In most cases, you may minimize the amount of swelling by applying ice to the areas of surgery on your face for the first twelve to eighteen hours and you should also keep your head elevated. If you had surgery on both sides, switch the ice pack from one side to the other every 30-minutes. If your swelling is secondary to an infection, do not use an ice pack.
Ice may still be used after the eighteen hour initial post-operative period if that you makes you feel better. You may also use heat following this, if that makes you feel better. Remember, the use of ice in the immediate post-operative period is very important with respect to reducing the amount of swelling you may experience.
The swelling may make it difficult to open your mouth wide. However, we do encourage you to open your mouth and move your jaw as directed by your doctor to prevent the muscles from becoming still and frozen.
Yes. Following oral surgery and head/neck surgery, patients will develop an increased oral temperature. This is secondary to an increase in the metabolic rate of the healing tissues. You should not be concerned about the elevated temperature unless the fever goes above 101.5 degrees. If it does, please call the office.
Operating in the oral cavity, which is considered an unclean environment, requires the use of an antibiotic prior to and after surgery. This reduces the chance of developing post-operative infections, and allows the healing and recovery to progress more uneventfully. Is it important that you continue the antibiotic until it is completely finished by following the directions on the bottle. If you feel you are developing a reaction to this or any medication, please call the office.
Please note that some antibiotics may interfere with the ability of birth control pills to prevent pregnancy. If you normally use oral contraceptives, please be sure to use an additional method of birth control during your current menstrual cycle.
Yes. An oral surgical procedure, like any other surgical procedure, requires suturing of the tissues to aide healing. Most of the sutures we use fall out by themselves over four to fourteen days.
Good hygiene practices are essential after oral surgery. You may use a small toothbrush with regular toothpaste to clean your teeth and also your mouth. It is imperative that you keep your mouth clean following surgical procedures. It may also help to gently rinse your mouth every so often with mild salt water or regular water. Do not use mouth wash, hydrogen peroxide, or a water pick for four weeks following facial reconstructive surgery.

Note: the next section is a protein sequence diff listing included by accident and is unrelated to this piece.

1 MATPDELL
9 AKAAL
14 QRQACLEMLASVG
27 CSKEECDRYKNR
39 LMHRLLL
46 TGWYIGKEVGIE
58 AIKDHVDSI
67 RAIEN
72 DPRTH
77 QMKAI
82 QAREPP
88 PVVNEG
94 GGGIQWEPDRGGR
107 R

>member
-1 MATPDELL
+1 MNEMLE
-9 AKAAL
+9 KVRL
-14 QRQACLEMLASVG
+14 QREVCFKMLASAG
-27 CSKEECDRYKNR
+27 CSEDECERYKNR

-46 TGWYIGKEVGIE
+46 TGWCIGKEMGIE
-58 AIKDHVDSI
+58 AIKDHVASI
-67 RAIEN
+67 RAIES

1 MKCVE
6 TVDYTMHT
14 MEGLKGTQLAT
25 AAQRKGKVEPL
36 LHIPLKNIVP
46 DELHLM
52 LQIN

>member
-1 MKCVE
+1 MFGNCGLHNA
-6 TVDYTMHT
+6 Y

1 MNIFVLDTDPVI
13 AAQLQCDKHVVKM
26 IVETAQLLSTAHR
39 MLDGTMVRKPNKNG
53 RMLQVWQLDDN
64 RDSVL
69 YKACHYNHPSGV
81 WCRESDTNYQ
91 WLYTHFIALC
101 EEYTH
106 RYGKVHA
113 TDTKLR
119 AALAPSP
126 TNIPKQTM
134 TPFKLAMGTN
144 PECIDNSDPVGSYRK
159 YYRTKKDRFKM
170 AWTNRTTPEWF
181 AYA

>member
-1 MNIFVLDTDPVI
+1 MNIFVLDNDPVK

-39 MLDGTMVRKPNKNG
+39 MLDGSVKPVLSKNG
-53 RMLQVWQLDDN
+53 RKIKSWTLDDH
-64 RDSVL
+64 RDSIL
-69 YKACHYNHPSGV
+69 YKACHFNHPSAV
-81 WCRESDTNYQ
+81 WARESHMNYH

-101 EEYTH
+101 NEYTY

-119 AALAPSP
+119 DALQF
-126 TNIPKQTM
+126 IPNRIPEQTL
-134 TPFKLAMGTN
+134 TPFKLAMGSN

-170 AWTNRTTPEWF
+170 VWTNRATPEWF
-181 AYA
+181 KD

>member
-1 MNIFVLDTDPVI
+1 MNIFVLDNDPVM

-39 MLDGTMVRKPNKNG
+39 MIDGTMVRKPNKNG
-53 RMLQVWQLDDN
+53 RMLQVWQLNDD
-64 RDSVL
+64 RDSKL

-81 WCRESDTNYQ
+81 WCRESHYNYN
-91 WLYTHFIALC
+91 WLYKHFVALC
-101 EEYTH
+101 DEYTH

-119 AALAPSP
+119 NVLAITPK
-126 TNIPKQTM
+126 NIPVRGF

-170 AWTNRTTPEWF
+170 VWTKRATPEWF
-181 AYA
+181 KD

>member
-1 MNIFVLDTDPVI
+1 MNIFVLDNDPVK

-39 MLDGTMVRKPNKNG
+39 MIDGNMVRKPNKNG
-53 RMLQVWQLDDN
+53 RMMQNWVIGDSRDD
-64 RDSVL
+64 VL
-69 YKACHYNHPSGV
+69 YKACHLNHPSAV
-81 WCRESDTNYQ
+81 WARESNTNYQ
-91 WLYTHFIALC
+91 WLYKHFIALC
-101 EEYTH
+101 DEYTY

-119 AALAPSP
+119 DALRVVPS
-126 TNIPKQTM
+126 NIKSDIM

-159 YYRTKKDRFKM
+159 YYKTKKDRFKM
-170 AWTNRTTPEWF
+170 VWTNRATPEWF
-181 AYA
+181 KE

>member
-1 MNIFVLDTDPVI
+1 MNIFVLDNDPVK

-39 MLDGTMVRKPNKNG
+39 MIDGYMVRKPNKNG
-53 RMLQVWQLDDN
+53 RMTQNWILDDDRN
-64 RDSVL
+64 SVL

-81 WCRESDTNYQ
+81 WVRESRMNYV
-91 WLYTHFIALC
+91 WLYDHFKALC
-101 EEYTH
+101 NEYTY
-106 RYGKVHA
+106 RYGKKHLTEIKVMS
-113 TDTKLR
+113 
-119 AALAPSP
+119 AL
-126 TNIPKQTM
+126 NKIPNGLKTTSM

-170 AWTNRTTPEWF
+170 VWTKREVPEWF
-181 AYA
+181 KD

No. Smoking of any kind after oral surgery interferes with the normal healing process and will increase your chances of developing post-operative complications.
Following facial reconstructive procedures some patients will go through a short period of post-operative depression. This is usually short-lived as long as there is a good support group at home. This is secondary to the surgery, the post-operative discomfort, the change in your diet, and also taking a number of medications following the surgical procedure.
During the surgical procedure, the sensory nerves that supply feeling to your face are identified and protected during the surgical procedure. Once the surgical procedure has been completed, the sensory nerves are re-draped into their normal position. Nerves stop functioning normally when they are moved or manipulated during surgical procedures. It will take weeks to months until sensation begins to return. However, there may be areas on the side of your nose, your gums, your teeth, your lips or part of your chin area that will remain numb or have an altered sensation for an indefinite period of time following surgery.
Most TMJ problems are caused by improper tooth alignment. If you had a TMJ problem prior to the surgical procedure, it will take time for the problem to stabilize following your facial reconstructive procedure. Sometimes, TMJ problems may become worse following facial reconstructive procedures. The philosophy with respect to the TMJ is from a non-surgical approach, if possible. The use of medications, splints, and physical therapy may be helpful. In some instances, additional surgery on the TMJ may be necessary. However, it may take two years more following facial reconstructive surgery for the TM joint to adapt to the new jaw position.
Any type of facial reconstructive surgery will cause an alteration in facial appearance. This may range from minimal to significant. The reasons for facial reconstructive surgery are to provide correct positioning of the jaws and also to provide better facial balance and symmetry. There are also additional cosmetic procedures the doctor will discuss with you if he feels it is necessary to obtain more ideal result. Please remember that one of the benefits of this type of surgery is improved facial aesthetics.
The bandage or pressure dressing may be removed three days following surgery. Apply an antibiotic ointment to the small skin incisions on the cheeks three times a day.
We routinely see our patients post-operatively at 2, 4, and 6 weeks after surgery; sooner if necessary. Following the 6-week appointment you usually will be instructed to see your orthodontist for you post-operative orthodontics.
One of the doctors can be reached 24 hours a day, 7 days a week by calling either our office number at Warminster Office Phone Number 215-672-6560 or our answering service at 215-750-4745. After you call, please keep your line free so that the doctor may return your call. If no one has responded after 30 minutes, please try again. If you feel this is an emergency, please go to the nearest hospital emergency room or dial 911. Please note, if you need medication or medication refills, you will need to call during regular office hours. Prescriptions will not be phoned in to your pharmacy after hours.